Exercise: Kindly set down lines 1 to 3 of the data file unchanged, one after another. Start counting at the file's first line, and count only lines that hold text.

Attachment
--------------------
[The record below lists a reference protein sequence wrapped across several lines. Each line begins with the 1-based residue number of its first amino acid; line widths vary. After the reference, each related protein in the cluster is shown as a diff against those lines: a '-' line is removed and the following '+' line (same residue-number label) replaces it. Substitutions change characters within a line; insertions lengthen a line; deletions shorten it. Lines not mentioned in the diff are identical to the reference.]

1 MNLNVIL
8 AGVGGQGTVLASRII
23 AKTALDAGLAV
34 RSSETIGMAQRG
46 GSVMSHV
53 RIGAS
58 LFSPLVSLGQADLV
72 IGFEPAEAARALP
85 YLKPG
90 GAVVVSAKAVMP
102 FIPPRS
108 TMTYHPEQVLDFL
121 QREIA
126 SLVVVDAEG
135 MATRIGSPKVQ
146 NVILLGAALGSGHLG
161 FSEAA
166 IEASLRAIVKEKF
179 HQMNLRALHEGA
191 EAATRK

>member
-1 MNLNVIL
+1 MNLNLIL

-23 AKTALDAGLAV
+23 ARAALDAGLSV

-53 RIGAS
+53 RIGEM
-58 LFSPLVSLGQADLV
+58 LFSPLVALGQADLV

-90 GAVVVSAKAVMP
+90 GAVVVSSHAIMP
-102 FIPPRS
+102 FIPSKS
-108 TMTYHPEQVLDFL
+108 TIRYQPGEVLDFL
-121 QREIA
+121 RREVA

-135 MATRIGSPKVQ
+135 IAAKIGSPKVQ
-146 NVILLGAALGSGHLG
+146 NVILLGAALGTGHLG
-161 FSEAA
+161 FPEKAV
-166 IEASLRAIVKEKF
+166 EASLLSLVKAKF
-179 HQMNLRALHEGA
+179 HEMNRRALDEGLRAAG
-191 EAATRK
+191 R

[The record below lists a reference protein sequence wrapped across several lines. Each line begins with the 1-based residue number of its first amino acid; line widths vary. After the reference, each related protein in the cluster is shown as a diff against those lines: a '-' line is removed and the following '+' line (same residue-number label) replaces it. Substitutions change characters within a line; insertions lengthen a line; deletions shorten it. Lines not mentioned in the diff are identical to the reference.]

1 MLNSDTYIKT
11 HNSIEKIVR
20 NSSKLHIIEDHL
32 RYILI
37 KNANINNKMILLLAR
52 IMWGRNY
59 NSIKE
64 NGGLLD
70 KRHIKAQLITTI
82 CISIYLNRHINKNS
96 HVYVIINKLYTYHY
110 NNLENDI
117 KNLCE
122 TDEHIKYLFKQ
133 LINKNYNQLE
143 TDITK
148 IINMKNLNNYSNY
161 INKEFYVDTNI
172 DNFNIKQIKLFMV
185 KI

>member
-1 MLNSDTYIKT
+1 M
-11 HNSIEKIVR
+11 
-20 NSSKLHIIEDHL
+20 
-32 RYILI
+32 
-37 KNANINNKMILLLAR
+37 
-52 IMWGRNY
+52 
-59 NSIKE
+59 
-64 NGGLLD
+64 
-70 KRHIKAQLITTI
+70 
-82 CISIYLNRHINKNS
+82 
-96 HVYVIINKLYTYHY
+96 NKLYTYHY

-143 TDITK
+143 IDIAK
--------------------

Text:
[The record below lists a reference protein sequence wrapped across several lines. Each line begins with the 1-based residue number of its first amino acid; line widths vary. After the reference, each related protein in the cluster is shown as a diff against those lines: a '-' line is removed and the following '+' line (same residue-number label) replaces it. Substitutions change characters within a line; insertions lengthen a line; deletions shorten it. Lines not mentioned in the diff are identical to the reference.]

1 MNLNVIL
8 AGVGGQGTVLASRII